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60,000 koalas lost in the fire

The fires destroyed nearly 19 million hectares in the south and east of the Australia

07.Dec.20 1:53 PM
By Abigail Richards
Photo Euronews


60,000 koalas lost in the fire
The nature fires that raged in Australia last summer hit over 60,000 koalas, reports the World Wildlife Fund (WWF) in a report on Monday. Images of the devastating fires of nature spread throughout the world and the Australians themselves spoke of a black summer (Black Summer).

The koalas were faced with inhaling harmful fumes, heat stress, dehydration, food shortages and loss of habitat. As a result, they were an easier target for other predators. Unlike birds and kangaroos, koalas move a lot slower, which often prevented them from fleeing the flames in time.

Over 41,000 koalas were hit on Kangaroo Island, an island south of the state of South Australia. In the adjacent state of Victoria, 11 000 koalas were lost due to the forest fires.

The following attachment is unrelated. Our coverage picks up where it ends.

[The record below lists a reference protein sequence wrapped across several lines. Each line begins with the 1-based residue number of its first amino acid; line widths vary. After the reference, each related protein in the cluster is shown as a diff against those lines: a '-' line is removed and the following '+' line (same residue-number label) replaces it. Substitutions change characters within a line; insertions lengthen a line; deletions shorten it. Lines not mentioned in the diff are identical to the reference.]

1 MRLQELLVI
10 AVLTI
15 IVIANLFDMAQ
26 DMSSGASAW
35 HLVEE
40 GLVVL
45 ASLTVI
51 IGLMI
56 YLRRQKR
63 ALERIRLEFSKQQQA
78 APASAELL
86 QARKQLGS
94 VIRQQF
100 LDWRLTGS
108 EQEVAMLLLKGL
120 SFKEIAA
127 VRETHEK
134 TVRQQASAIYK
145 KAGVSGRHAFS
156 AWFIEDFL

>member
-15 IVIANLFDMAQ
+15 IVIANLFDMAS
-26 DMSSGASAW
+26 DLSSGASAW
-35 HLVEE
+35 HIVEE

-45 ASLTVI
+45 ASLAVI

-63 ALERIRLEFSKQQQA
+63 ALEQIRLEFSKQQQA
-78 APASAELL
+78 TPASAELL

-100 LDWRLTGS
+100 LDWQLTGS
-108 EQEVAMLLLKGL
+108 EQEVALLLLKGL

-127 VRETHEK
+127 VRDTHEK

In the states of Queensland (900) and New South Wales (8,000), the animals were threatened before the fires of nature, mainly by land reclamation for agriculture and mining, among others. Climate change also has disastrous consequences for the species.

According to the WWF, it is very intense that such a large number of koalas have been affected by the fires. The nature organization has started an initiative to grow the population again. It wants to double the number of koalas in eastern Australia by 2050. For this, it wants to work with landowners to create new habitat for the animals.

In addition to marsupials, according to the WWF, billions of other animals were also affected: about 143 million mammals, 2.46 billion reptiles, 181 million birds and at least 51 million frogs.

The fires destroyed nearly 19 million hectares in the south and east of the country. It was one of the most violent fires the country has seen in recent decades. This was mainly due to drought and heat records in recent years. The consequences were awful: 3,500 homes were destroyed, 34 people died in the flames and 445 people died from smoke inhalation.

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